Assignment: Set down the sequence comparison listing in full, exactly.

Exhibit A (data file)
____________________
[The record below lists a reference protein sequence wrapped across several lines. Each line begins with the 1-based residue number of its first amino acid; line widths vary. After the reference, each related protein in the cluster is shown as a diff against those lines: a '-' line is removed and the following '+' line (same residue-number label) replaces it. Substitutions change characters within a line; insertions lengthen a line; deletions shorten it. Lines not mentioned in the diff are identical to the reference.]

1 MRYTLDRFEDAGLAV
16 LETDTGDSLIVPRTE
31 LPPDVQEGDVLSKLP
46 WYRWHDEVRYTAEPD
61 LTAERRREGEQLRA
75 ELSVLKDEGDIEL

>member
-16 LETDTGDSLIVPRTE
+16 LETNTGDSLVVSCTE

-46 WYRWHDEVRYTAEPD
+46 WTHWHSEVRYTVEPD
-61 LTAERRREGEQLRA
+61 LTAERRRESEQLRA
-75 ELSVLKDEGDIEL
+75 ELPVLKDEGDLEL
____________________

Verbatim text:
[The record below lists a reference protein sequence wrapped across several lines. Each line begins with the 1-based residue number of its first amino acid; line widths vary. After the reference, each related protein in the cluster is shown as a diff against those lines: a '-' line is removed and the following '+' line (same residue-number label) replaces it. Substitutions change characters within a line; insertions lengthen a line; deletions shorten it. Lines not mentioned in the diff are identical to the reference.]

1 MRYTLDRFEDAGLAV
16 LETDTGDSLIVPRTE
31 LPPDVQEGDVLSKLP
46 WYRWHDEVRYTAEPD
61 LTAERRREGEQLRA
75 ELSVLKDEGDIEL

>member
-16 LETDTGDSLIVPRTE
+16 LETNTGDSLVVSCTE

-46 WYRWHDEVRYTAEPD
+46 WTHWHSEVRYTVEPD
-61 LTAERRREGEQLRA
+61 LTAERRRESEQLRA
-75 ELSVLKDEGDIEL
+75 ELPVLKDEGDLEL